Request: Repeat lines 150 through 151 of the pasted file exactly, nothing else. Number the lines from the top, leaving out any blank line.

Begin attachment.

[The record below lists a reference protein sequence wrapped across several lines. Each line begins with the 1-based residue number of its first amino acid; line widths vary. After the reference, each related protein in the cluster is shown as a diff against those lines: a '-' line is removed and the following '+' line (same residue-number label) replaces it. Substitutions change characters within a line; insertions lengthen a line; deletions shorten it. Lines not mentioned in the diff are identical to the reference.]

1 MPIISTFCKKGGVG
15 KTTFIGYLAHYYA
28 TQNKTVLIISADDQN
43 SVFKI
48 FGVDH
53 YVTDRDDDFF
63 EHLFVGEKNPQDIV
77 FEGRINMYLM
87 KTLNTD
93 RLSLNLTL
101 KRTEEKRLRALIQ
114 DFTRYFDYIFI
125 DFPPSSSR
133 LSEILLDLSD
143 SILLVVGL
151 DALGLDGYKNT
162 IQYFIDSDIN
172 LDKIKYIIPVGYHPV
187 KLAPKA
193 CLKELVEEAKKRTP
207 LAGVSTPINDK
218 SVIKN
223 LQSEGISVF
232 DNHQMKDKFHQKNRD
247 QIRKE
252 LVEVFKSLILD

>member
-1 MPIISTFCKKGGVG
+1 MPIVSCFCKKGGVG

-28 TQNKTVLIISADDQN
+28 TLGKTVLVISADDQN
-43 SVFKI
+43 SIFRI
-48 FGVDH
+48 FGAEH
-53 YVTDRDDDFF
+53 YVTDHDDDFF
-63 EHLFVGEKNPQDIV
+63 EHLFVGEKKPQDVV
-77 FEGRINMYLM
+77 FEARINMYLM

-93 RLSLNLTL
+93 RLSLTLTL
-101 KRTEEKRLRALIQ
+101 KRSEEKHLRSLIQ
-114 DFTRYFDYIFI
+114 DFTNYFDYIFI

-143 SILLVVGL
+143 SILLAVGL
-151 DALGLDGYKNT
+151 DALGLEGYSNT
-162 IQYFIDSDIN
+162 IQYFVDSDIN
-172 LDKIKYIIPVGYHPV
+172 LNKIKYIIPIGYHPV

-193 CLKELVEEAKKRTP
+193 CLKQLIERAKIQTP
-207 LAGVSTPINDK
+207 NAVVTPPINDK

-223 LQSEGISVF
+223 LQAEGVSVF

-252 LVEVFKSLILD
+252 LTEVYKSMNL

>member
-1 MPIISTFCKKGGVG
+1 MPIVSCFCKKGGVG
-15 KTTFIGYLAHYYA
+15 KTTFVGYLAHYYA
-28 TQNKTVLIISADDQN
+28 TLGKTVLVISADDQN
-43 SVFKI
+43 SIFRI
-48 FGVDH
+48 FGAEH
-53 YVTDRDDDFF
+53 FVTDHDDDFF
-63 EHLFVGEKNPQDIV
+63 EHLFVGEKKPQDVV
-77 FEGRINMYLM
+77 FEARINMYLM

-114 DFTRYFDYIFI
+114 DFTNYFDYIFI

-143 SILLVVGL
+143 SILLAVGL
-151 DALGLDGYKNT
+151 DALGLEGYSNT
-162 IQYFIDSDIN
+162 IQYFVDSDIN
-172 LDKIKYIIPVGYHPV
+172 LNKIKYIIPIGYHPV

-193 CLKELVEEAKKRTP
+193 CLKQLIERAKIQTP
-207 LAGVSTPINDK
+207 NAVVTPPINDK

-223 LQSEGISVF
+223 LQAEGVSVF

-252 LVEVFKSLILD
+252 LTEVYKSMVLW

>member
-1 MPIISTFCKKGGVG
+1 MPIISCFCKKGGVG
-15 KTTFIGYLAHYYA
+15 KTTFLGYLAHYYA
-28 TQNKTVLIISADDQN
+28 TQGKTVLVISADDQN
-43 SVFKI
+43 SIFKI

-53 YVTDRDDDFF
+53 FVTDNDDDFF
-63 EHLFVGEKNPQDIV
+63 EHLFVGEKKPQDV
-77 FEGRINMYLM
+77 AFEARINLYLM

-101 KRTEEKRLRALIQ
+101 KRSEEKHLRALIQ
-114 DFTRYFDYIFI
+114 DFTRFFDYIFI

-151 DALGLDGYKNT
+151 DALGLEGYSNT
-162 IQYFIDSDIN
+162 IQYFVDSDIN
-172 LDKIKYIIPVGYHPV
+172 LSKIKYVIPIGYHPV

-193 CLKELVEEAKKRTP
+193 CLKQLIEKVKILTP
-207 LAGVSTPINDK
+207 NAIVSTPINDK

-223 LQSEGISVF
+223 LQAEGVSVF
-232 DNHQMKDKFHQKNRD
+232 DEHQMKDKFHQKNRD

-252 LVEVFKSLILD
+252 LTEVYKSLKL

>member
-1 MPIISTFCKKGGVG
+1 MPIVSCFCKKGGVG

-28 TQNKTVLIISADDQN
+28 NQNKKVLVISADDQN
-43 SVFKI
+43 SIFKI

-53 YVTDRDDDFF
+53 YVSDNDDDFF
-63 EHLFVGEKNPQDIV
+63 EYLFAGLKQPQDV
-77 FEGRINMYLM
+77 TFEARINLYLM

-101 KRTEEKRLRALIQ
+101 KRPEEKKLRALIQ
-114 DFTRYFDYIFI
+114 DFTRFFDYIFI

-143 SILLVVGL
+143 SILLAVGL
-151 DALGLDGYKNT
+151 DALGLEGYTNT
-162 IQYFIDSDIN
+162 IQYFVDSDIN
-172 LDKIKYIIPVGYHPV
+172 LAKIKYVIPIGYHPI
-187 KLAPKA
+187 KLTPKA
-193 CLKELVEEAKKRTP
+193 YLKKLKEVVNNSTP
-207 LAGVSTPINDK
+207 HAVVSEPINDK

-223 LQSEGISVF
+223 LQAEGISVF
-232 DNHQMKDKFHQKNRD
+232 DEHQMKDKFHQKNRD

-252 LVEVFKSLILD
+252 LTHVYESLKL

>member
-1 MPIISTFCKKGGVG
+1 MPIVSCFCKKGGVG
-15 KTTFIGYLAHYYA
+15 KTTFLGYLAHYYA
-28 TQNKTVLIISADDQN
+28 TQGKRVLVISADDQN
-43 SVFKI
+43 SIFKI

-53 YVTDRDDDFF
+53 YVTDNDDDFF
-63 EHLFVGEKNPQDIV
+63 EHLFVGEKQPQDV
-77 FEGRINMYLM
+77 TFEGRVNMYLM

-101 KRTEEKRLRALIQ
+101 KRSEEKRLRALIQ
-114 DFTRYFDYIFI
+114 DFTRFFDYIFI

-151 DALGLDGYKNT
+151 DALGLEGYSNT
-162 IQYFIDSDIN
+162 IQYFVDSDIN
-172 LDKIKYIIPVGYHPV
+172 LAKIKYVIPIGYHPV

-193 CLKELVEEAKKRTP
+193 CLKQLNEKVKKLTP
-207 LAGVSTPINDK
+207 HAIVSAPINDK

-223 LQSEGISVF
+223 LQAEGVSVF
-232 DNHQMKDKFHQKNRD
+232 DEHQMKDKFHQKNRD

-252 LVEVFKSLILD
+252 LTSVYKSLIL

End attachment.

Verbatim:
-114 DFTRYFDYIFI
+114 DFTRFFDYIFI